The Weekender features a longer form article (or podcast like this week) from a reputable source. We select articles that discuss issues and opportunities we deem just off the radar for many business people, students, and faculty. We aim to expand the mind, broaden the heart, and sharpen the analysis. Have a great weekend.
The problem with some solutions are the problems they create. I thought about this truth and the explosive growth of the solar industry when I recently read the continuous improvement classic novel/manifesto The Goal by Eliyahu Goldratt. Jonah, the wise professor turned consultant of the story, often repeated that conventional manufacturing approaches to efficiency and productivity improvements led to, ironically, greater overall inefficiency. Solutions, he would say often, were a great source of problems. And so it is with the solar industry.
Renewable energy--such as solar power--may help to solve one environmental problem (air pollution) while creating others (waste). Sustainability is nothing if not taking responsibility for the life cycle costs of our products and services. As the late ecologist Barry Commoner said: "There is no free lunch" Everything has to come from somewhere and go somewhere. And so this article from the independent, non-profit news magazine Ensia caught my attention. Fortunately, it sounds like the industry might be ahead of the curve. For example, First Solar, one of the largest photovoltaic providers, has offered recycling for its panels for years.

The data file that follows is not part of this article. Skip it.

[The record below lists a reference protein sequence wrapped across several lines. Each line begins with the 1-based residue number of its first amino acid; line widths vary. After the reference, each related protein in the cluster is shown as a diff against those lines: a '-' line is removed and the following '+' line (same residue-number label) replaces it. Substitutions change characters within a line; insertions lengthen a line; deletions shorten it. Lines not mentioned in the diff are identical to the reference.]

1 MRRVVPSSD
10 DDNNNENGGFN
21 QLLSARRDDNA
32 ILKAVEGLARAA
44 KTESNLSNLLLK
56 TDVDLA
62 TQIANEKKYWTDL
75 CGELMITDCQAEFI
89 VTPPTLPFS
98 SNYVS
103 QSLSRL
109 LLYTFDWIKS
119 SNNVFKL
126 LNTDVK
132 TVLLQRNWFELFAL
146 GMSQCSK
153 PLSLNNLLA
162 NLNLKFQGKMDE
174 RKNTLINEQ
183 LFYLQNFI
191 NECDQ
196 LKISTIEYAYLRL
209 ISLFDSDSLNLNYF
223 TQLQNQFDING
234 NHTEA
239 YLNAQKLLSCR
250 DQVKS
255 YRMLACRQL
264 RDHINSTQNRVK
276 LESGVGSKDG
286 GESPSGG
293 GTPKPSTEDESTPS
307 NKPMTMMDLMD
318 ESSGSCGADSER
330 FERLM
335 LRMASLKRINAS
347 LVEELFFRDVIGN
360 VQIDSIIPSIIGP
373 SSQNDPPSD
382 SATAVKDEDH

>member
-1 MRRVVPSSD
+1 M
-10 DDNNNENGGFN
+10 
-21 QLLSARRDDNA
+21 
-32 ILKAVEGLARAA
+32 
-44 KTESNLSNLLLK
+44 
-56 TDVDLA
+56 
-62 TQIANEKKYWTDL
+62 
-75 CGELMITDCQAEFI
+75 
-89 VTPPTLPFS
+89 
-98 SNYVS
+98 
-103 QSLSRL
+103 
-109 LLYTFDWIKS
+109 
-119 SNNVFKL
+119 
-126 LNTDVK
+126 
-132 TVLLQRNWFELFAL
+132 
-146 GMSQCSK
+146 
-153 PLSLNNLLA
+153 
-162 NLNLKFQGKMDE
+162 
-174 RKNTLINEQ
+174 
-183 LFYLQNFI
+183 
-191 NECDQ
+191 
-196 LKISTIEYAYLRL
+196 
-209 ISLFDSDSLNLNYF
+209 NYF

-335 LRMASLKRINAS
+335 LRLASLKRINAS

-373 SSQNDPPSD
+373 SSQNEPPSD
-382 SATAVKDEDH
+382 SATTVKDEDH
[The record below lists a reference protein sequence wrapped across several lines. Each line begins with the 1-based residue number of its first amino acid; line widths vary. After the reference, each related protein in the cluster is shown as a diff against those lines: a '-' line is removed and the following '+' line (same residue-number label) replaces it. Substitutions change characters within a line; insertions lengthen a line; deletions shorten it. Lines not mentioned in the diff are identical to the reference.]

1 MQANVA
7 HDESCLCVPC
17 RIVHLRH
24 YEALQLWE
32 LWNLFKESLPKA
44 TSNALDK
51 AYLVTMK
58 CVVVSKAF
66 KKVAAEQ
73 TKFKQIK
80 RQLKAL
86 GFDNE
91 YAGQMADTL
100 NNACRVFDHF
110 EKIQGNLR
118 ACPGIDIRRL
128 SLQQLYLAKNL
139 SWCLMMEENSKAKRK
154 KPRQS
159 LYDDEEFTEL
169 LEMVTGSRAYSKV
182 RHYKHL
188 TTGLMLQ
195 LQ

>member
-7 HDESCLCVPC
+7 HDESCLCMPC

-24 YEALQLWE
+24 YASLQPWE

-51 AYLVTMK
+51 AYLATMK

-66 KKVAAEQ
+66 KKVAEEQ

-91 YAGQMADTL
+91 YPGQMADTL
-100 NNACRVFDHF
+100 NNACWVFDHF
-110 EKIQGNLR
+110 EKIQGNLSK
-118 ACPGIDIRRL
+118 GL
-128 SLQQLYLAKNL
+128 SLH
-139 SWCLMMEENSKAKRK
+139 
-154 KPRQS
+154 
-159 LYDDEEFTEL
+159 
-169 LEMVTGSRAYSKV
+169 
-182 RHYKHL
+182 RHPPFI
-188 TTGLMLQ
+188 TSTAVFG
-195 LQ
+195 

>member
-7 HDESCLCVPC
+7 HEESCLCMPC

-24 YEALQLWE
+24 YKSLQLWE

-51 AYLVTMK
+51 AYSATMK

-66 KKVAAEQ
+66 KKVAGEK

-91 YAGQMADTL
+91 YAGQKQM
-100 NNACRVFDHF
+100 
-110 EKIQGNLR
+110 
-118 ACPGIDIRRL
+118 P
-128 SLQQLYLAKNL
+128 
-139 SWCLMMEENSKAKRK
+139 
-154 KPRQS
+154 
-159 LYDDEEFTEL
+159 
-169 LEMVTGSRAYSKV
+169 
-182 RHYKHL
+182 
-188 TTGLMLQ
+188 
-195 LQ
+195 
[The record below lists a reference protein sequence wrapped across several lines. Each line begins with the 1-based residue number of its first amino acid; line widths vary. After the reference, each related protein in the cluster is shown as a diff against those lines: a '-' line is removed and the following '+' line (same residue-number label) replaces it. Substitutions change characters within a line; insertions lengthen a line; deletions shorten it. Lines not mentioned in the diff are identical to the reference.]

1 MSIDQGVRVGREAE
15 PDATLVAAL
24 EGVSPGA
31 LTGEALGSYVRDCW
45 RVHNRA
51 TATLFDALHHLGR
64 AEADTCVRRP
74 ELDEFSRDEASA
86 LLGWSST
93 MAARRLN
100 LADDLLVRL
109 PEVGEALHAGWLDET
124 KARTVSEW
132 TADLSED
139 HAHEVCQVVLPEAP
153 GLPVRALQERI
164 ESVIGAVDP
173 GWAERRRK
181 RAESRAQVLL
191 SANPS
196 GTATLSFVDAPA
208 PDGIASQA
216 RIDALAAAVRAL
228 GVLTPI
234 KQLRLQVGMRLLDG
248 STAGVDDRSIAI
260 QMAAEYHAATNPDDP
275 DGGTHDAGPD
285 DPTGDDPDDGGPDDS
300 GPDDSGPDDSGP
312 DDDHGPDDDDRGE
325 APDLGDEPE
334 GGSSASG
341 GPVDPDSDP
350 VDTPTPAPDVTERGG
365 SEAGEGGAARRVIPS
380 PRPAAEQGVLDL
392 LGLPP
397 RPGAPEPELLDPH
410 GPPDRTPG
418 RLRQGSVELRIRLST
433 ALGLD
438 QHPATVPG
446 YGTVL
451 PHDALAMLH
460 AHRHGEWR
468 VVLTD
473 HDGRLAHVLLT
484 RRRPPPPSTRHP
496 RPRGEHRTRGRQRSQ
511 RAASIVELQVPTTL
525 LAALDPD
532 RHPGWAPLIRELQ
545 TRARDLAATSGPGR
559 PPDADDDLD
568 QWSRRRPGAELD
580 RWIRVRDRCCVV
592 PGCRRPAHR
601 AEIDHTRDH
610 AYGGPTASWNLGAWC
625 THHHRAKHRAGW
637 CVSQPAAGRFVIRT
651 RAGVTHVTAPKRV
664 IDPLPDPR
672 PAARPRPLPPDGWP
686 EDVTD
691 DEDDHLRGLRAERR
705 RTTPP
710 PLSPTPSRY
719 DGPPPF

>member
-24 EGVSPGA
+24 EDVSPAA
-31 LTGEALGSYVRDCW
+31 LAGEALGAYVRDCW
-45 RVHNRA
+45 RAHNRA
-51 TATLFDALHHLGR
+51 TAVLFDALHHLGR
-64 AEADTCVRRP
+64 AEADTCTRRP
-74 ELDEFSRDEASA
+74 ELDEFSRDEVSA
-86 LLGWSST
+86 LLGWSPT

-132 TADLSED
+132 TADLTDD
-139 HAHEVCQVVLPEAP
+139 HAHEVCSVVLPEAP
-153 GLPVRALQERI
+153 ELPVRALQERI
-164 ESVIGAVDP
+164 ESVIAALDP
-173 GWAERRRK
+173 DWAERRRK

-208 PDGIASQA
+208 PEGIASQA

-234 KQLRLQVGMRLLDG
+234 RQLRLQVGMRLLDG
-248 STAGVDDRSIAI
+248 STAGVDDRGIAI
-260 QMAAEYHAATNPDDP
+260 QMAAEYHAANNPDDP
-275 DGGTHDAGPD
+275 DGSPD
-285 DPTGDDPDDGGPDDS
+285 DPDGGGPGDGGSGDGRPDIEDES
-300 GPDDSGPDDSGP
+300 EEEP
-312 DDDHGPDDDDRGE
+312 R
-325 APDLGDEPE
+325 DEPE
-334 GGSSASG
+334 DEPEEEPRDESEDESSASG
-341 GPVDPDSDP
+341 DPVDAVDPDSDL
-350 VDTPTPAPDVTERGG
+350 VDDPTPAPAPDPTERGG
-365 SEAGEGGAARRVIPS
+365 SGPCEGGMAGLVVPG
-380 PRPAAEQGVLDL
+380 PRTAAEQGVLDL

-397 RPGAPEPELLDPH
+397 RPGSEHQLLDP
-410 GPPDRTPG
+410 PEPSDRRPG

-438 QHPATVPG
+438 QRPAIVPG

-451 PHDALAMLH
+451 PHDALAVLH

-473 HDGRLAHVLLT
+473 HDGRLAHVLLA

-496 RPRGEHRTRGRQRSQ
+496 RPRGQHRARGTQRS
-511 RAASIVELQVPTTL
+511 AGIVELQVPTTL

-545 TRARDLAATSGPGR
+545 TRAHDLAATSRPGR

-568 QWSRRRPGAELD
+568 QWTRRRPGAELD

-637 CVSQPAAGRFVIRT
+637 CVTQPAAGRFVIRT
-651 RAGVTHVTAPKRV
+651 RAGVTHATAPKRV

What will we do with all those solar panels when their useful life is over? (Nate Berg, Ensia)
"As solar power booms, businesses are exploring ways to ensure valuable components don’t end up in landfills."
"By the end of 2015, an estimated 222 gigawatts worth of solar energy had been installed worldwide. According to a recent report from the International Renewable Energy Agency, that number could reach 4,500 GW by 2050."
"But the solar panels generating that power don’t last forever. The industry standard life span is about 25 to 30 years, and that means that some of the panels installed at the early end of the current boom aren’t long from being retired. And each passing year, more and more will be pulled from service — glass and metal photovoltaic modules that will soon start adding up to millions, and then tens of millions of metric tons of material."